Vista Chinesa, Rio de Janeiro’s Chinese-Style Viewpoint

The city as viewed from the Vista Chinesa

photography by: Omri Westmark

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It goes without saying that Rio de Janeiro is reputedly Brazil’s most beautiful city, so much so, that each year, millions of tourists huddle in its famous scenic points, forming a perpetual human traffic jam. That is, unless you are talking about Vista Chinesa. Perching on the verdant hillsides of Tijuca Forest, the Pagoda-like observatory offers breathtaking views coupled with a dash of traditional Chinese aesthetic.

During the 19th century, Rio de Janeiro and its surrounding countryside experienced an incessant influx of Chinese immigrants, the majority of whom arrived as part of a concerted effort to cultivate tea across the region. While to large extent, the local tea industry never matured to become globally successful, the Chinese community still left a significant mark on the local culture and history.


At the very beginning, when a series of tea plantation were established around the city, a group of migrants from China paved a curvy road across Tijuca rainforest, connecting Alto da Boa Vista with Jardim Botânico. The road, which was built to facilitate the movement of goods, was originally embellished with a thatched roof structure nicknamed “Casa das Chinas” (the house of the Chinese).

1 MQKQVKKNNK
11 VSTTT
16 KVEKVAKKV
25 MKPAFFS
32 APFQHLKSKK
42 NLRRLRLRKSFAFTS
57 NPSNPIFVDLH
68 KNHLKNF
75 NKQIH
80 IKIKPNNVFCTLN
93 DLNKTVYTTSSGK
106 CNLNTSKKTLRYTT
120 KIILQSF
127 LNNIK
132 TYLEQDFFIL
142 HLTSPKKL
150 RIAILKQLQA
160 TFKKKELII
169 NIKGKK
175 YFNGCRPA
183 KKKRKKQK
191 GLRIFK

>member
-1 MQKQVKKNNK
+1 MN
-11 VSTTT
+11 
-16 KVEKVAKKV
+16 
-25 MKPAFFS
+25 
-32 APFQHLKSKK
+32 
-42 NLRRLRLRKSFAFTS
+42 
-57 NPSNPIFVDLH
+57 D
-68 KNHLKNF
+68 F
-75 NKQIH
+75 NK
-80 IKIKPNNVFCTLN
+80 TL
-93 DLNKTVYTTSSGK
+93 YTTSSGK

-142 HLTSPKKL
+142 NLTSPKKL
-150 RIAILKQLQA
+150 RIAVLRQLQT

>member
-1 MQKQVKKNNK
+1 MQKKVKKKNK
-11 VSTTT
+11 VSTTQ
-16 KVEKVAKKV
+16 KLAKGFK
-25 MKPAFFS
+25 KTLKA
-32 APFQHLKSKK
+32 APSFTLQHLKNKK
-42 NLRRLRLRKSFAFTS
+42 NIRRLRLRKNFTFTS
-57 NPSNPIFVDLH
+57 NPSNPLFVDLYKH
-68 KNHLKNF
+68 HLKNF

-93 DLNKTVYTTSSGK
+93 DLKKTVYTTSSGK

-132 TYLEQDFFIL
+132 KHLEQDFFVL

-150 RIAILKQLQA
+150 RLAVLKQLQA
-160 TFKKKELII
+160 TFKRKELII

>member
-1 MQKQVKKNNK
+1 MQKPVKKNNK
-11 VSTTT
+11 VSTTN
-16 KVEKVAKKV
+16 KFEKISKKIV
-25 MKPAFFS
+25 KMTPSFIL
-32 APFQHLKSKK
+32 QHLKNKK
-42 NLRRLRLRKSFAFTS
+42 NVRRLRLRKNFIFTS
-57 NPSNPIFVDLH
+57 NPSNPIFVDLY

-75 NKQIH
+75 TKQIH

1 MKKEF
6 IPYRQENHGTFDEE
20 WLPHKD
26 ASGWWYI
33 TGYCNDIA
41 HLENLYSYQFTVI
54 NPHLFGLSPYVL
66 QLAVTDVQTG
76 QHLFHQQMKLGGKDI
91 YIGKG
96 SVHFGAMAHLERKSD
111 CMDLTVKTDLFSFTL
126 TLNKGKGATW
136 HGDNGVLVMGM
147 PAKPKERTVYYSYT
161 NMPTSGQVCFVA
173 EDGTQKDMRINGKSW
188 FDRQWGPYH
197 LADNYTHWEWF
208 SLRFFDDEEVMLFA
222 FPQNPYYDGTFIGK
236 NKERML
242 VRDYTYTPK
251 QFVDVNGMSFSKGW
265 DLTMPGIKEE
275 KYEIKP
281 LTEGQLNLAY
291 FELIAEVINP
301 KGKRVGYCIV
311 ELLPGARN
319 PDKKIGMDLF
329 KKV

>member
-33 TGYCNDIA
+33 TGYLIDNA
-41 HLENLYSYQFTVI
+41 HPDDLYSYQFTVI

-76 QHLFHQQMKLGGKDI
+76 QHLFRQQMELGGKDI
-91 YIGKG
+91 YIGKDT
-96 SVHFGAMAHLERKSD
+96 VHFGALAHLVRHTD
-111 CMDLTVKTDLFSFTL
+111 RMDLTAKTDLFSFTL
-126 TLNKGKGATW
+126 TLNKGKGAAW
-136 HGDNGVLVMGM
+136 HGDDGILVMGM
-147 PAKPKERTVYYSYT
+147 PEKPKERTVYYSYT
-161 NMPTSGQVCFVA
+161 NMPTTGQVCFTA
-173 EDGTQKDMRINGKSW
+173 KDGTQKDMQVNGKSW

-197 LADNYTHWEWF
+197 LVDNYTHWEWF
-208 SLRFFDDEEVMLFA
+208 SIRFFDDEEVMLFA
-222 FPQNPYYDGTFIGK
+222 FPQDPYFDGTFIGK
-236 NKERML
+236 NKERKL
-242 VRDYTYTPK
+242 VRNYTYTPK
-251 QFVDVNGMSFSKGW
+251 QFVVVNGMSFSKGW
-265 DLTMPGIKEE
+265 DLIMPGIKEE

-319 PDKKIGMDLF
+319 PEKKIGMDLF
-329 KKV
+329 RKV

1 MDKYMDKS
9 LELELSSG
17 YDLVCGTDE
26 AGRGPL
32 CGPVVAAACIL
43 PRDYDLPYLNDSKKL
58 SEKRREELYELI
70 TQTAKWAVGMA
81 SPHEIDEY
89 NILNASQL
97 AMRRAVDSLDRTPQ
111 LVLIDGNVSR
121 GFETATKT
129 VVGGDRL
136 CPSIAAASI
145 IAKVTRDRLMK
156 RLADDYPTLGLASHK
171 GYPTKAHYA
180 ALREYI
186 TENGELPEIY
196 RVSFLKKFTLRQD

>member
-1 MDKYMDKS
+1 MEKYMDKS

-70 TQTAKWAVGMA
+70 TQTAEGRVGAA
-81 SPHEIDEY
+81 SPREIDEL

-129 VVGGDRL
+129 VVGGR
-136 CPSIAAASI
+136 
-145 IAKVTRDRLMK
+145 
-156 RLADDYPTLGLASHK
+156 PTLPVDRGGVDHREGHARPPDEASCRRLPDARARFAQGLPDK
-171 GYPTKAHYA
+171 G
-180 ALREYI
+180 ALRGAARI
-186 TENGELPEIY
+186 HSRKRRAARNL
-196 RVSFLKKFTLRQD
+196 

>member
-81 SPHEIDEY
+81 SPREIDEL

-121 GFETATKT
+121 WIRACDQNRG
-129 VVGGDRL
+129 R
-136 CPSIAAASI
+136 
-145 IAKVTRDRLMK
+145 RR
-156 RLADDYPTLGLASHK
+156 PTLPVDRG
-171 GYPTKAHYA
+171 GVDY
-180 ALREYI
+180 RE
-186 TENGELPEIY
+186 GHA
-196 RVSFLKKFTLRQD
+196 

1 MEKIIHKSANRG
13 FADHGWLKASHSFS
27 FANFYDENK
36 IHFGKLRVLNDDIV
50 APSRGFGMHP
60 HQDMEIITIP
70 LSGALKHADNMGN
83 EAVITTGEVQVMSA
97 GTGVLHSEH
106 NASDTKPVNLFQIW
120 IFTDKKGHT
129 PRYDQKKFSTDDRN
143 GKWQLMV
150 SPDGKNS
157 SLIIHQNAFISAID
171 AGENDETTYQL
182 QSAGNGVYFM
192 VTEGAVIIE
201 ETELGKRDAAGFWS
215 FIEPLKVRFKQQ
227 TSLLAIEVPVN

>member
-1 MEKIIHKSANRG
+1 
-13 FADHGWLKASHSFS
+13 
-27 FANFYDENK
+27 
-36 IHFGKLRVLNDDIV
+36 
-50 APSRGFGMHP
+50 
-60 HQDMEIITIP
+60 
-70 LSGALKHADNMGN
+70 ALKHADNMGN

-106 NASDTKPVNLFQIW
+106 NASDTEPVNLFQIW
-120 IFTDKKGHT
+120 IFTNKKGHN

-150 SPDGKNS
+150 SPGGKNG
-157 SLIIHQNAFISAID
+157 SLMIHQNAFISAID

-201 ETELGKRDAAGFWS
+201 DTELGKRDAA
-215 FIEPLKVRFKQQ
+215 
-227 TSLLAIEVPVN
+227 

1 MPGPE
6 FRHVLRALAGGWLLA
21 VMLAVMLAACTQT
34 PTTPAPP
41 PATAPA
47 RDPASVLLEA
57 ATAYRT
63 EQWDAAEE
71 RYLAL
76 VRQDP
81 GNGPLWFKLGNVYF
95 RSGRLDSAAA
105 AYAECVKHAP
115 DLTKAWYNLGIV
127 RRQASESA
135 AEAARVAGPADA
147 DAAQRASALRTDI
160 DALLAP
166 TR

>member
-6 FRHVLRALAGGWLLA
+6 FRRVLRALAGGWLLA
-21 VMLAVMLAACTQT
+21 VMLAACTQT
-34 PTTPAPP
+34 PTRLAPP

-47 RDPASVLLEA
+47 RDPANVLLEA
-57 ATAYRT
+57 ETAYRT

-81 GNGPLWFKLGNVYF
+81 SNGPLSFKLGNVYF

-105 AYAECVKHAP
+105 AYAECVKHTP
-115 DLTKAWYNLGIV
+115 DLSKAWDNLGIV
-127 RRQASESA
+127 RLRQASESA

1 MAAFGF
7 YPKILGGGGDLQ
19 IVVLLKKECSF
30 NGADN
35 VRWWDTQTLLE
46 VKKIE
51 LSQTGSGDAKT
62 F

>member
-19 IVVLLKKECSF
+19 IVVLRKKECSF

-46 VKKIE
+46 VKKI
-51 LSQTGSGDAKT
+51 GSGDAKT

In 1903, the then mayor Rio Periera Passos together with the office of forestry tasked architect Luís Rey with replacing the makeshift shed with a brand-new oriental style gazebo that paid a tribute to the Chinese coolies. Nestled atop the wooded foothills of the Serra da Carioca cliff, the pagoda features a couple of slender beams and columns reminiscent of bamboo culms. Perhaps its most striking part though is its pair of light roofs, whose gutters are beautifully decorated with a gargoyle-shaped spout.


Thanks to its scenic location, about 380 meters above sea level, Vista Chinesa is blessed with some of Rio’s most spectacular views. Among the notable places visitors can see are the Christ the Redeemer statue, the Sugarloaf Mountain, Rodrigo de Freitas Lagoon, the golden beach strip of Ipanema and Leblon, Morro Dois Irmãos as well as Rocinha, Brazil’s largest favela. Since the lookout is situated within the confines of Tijuca National Park, it is regularly frequented by hordes of monkeys, competing for attention with the sweeping vistas.